Friday, 21 March 2008

EastEnders: Friday 21 Mar 2008

I don’t know why the writers of EastEnders decided to make life difficult for themselves. A while ago, they had the perfect opportunity to set up a good old 'Who Shot JR’ mystery. Max had pushed Tanya to the edge, and Sean wanted to kill him because Stacey had overdosed or something. It wouldn’t have been hard to have Bradley turn murderous, or to have Stacey recover and seek revenge. Even Steven could have been brought in to the ensemble, trying to protect Stacey, and perhaps Jack too (a long shot, but maybe Max said something to Ronnie that made her dump him).
Anyway, that is familiar soap territory, hasn’t been done too recently (I think, while they did the ‘accidental murder of man by woman on purpose’ back with Den), and practically writes itself. Instead, the writers have rather ambitiously demanded an acting master class from Tanya and Sean (as well as, one would hope, rather convincing portrayals of anguish from the others embroiled in it all). I suppose displays of grief and anguish would have been required no matter how Max died, but they would have been marginal beside the larger whodunit plot.
The chosen path is certainly the right one for a drama, but not for the lesser production values, writing and actors of a soap. We need to see in full the journey that turns Tanya and Sean into murderers; Tanya staring wide eyed into the camera with a wobbling face and Sean screwing his face up aren’t sufficient to tell this story. If they wanted it to be a chilling premeditated crime, we should have been taken through the minutiae of the scheme. What were they going to tell the children? How did she go about researching and obtaining the appropriate drugs?
Without this slow build up, it was neither a crime of passion nor cold blooded. It felt like a sensational half-thought about killing Max on Good Friday, only to have him rise again on Easter Monday. This robbed it somewhat of tension if we’re expecting Max to survive (not helped by the fact the coffin lid wasn’t nailed down and the shallowness of the grave; I’m not asking for Kill Bill 2, but come on), although I was somewhat caught up in it with the kids coming home early, Sean leaving Tanya alone by the grave, etc.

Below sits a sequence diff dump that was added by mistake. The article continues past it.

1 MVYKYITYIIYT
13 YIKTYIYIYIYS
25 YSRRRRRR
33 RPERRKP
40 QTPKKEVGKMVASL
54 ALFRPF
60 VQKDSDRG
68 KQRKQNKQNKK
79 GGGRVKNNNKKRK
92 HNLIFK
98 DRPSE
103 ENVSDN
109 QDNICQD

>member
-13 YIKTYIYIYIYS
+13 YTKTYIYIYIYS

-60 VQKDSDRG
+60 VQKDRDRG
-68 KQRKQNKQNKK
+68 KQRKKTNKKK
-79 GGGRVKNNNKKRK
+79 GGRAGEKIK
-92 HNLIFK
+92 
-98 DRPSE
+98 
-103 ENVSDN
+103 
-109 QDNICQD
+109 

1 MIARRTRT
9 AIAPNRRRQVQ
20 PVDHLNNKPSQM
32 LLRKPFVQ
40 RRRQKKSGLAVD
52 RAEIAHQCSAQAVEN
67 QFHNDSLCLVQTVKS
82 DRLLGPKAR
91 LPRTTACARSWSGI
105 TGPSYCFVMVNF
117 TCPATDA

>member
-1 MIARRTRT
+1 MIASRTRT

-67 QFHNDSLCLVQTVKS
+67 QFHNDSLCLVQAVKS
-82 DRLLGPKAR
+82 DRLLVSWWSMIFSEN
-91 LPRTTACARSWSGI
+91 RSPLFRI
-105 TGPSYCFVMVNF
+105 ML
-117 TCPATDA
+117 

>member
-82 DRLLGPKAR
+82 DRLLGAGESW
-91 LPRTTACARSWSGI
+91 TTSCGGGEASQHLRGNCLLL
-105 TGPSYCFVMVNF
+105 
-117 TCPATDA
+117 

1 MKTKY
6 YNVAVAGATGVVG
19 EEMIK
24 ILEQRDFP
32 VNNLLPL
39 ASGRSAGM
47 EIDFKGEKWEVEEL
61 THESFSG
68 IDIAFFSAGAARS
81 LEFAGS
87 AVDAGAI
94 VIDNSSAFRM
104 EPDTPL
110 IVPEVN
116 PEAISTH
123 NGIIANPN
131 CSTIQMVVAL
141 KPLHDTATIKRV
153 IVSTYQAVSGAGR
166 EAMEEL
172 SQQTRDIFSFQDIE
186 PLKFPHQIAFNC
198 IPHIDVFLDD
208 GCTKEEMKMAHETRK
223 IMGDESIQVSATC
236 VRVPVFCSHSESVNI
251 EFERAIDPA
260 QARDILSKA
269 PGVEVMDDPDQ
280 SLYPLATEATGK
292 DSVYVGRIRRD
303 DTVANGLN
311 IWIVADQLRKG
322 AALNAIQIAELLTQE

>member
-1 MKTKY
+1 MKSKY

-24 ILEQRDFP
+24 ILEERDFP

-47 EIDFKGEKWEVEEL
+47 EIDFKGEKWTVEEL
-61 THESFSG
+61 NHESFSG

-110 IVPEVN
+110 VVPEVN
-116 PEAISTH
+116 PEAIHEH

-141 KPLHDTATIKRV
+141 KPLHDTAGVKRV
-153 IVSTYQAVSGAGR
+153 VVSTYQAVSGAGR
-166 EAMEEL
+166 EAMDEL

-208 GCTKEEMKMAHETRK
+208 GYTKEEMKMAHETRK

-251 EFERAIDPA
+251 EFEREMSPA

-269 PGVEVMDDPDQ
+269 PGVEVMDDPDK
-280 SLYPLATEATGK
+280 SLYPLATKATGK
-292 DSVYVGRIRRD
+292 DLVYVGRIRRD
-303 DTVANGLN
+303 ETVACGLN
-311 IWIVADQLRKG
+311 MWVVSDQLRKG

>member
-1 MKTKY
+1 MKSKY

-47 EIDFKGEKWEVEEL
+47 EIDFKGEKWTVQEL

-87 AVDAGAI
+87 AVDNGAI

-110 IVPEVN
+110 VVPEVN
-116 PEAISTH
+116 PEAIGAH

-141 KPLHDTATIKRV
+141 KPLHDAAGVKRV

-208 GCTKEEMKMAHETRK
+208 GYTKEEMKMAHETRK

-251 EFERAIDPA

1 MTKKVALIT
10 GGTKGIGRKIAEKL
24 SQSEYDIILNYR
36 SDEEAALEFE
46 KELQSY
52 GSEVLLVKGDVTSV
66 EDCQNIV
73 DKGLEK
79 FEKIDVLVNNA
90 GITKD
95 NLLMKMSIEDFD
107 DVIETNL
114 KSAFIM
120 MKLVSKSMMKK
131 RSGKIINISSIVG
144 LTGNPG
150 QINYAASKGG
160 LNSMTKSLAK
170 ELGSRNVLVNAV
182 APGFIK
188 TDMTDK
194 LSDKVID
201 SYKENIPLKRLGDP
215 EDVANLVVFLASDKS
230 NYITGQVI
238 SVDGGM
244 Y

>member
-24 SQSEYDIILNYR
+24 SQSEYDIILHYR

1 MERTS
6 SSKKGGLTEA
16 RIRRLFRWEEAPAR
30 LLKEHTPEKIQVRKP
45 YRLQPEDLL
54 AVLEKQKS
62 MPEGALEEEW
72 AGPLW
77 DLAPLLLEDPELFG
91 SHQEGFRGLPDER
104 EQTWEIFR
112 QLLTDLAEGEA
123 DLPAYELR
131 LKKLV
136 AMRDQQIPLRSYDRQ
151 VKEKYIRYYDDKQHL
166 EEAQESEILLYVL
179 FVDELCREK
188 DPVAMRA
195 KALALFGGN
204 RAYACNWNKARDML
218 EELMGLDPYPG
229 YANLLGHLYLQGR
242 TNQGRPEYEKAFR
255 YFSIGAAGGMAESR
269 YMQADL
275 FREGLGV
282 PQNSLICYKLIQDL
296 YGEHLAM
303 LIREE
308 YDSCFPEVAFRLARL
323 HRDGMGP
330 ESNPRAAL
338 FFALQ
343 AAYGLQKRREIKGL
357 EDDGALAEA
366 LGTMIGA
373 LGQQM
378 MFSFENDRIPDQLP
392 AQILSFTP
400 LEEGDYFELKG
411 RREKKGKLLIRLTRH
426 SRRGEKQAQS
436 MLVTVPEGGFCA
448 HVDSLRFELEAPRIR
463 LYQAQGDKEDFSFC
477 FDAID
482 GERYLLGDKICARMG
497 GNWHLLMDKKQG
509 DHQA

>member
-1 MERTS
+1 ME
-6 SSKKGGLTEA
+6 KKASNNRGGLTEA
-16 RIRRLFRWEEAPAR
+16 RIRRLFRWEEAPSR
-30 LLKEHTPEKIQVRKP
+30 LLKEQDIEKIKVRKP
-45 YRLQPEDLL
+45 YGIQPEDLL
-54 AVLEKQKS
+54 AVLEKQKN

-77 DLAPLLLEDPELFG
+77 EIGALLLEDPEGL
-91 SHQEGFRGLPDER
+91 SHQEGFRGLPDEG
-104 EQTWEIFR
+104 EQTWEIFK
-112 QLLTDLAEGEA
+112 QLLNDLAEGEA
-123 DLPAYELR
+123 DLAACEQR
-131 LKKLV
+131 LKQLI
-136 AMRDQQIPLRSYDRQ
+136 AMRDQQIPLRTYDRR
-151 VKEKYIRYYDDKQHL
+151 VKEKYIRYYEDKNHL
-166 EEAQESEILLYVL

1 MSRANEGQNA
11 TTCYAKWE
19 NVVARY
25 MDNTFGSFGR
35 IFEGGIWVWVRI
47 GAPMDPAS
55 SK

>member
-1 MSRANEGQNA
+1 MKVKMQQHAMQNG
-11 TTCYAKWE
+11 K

What comes next will determine the success of this story, I suppose. I’m expecting lots more shots of Tanya whimpering, Sean reflecting his existence on the edge of sanity by hunching his shoulders up some more, and so on. I’d like to see Sean haunted by the evocation of killing his father, increasingly stretched by Stacey’s hectoring. Tanya should feel sick every time she looks at her children, drink more, but turn steelier as she is forced to profess her love for Max whenever anyone questions her.
Still, an undead zombie Max relentlessly pursuing Sean and Tanya could be good viewing too if they abandon all attempts to make sense. As soon as he freed himself, he should go straight to the police and get back to his daughters. That would end the plot very quickly. Turning Max into a vengeful killer would end any pretence that EastEnders is a gritty portrait of modern working-class life. It’s all a bit silly, really.

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